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How to Roof a House – Choosing Your Ladder

If you're looking for "how to roof a house" information, you've come to the right place. One of your first decisions just might regard a ladder for the job. Choose one like your life depends on it … because it does!

Over 170,000 people are injured every year in the USA from ladder accidents. To avoid joining their ranks, choose one well suited to the task at hand and use it properly.

There are four basic factors in your decision …

How to Roof a House: Ladder Factor # 1 – Style

Although there are several different styles of ladders, the two most common are the step ladder and the extension ladder. I've seen homeowners use a step ladder to get on their roof, but that's basically an accident waiting to happen. The ladder you want for roofing is an extension ladder

How to Roof a House: Ladder Factor # 2 – Height

Your ladder needs to be long enough to not only reach the eave, but extend at least three feet above it when set at the proper angle. That gives you something to hang on to as you climb on and off the ladder.

A good length for many homes is a 28-footer. That's long enough to reach two stories, yet gives you all double rungs for good footing on one-story work.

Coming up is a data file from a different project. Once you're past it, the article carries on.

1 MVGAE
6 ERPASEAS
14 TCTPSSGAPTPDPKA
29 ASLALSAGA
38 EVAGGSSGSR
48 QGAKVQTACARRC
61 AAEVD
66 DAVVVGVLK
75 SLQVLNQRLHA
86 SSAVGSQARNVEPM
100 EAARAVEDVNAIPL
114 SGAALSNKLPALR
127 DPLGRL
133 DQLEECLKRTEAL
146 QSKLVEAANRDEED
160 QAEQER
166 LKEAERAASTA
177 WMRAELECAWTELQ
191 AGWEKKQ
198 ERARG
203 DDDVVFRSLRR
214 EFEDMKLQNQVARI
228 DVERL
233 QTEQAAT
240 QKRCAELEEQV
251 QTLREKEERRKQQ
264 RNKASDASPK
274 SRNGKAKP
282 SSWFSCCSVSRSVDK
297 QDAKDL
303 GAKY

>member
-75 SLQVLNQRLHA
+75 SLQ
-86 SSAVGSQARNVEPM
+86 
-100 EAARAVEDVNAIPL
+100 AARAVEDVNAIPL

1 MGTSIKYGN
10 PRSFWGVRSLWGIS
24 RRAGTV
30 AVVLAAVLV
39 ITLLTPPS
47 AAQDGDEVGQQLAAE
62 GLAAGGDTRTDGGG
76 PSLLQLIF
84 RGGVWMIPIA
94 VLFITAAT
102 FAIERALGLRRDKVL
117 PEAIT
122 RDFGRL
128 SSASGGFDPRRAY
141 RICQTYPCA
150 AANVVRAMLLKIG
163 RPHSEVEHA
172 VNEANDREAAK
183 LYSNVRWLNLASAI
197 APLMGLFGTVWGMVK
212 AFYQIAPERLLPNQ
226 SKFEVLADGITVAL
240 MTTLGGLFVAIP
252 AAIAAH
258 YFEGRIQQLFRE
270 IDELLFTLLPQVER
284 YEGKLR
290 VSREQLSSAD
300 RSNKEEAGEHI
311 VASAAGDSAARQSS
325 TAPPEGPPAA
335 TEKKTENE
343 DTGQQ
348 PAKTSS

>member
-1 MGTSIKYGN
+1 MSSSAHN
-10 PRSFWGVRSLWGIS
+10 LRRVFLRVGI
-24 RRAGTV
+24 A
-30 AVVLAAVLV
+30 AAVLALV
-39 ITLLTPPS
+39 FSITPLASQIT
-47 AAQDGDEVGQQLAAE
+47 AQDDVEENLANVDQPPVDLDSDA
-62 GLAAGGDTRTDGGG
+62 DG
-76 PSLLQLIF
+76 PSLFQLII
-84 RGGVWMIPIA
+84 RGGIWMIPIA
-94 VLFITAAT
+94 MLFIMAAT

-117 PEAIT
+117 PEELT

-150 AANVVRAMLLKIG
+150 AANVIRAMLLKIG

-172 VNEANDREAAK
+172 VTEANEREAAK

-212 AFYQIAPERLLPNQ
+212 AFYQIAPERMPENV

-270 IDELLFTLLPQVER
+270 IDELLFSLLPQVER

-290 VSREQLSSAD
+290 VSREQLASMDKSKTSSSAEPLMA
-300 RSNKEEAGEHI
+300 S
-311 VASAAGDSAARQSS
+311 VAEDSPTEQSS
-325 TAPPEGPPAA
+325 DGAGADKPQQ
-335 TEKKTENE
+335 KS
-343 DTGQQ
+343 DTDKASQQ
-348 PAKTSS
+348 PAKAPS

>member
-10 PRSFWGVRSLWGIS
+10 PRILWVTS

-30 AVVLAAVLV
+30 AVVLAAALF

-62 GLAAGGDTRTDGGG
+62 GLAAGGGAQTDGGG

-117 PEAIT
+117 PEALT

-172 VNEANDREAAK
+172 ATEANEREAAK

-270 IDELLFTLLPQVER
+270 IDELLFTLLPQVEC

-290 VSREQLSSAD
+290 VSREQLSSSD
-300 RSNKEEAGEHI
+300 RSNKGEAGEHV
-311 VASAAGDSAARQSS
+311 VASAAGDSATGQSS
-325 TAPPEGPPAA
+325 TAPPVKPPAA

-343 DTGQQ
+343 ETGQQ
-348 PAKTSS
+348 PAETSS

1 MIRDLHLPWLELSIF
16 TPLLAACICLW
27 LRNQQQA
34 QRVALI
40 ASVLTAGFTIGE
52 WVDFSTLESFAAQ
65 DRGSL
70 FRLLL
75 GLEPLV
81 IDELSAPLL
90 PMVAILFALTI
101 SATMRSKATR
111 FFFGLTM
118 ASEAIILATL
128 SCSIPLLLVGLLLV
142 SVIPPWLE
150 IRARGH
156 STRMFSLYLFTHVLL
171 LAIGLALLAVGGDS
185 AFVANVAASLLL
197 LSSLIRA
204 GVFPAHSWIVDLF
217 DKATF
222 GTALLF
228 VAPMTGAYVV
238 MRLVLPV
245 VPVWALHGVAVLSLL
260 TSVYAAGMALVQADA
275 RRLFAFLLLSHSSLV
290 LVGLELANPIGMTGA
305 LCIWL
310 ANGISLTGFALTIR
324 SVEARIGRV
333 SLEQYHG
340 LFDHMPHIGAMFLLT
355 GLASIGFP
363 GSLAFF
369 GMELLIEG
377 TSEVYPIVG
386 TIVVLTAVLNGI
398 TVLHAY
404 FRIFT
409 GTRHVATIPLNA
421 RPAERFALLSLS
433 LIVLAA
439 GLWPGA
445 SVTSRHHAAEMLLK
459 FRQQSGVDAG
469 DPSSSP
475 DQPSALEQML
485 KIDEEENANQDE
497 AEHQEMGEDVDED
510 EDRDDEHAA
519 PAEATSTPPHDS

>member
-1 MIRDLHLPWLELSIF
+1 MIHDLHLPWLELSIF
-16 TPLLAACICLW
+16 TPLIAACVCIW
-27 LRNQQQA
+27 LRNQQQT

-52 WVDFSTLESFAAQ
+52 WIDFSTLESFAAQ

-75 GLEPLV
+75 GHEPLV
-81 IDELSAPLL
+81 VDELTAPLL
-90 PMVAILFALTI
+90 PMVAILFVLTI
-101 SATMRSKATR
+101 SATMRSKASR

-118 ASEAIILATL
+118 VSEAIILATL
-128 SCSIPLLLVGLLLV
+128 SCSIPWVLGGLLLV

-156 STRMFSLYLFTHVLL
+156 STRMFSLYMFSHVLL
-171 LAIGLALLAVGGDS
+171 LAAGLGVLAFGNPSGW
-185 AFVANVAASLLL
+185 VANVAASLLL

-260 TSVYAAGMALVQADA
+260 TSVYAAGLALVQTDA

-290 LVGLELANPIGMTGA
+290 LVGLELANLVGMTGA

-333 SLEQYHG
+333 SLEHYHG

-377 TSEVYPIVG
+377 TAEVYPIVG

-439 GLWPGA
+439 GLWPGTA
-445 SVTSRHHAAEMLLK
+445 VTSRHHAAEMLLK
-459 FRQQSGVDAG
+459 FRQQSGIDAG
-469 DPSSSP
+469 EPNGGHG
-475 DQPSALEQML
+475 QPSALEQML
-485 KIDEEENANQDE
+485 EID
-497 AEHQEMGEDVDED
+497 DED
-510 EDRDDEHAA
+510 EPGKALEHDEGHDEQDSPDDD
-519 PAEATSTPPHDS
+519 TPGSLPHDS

How to Roof a House: Ladder Factor # 3 – Weight

Ladders fall into five different duty ratings, based on the amount of weight they are designed to carry. Keep in mind that includes your weight plus any tools or materials you might carry while on the ladder.

  • Light Duty Type III – 200 Pounds Max Load
  • Medium Duty Type II – 225 Pounds Max Load
  • Heavy Duty Type I – 250 Pounds Max Load
  • Extra Heavy Duty Type IA – 300 Pounds Max Load
  • Special Duty Type IAA – 375 Pounds Max Load

How to Roof a House: Ladder Factor # 4 – Material

At one time most all ladders were wood. You can still get wood, but aluminum or fiberglass are much more common choices today. Aluminum is lighter, but fiberglass is a better choice when it comes to roofing.

The heavier weight of fiberglass gives a more secure feeling, especially when the ladder is extended. It's also much safer around overhead electric lines.

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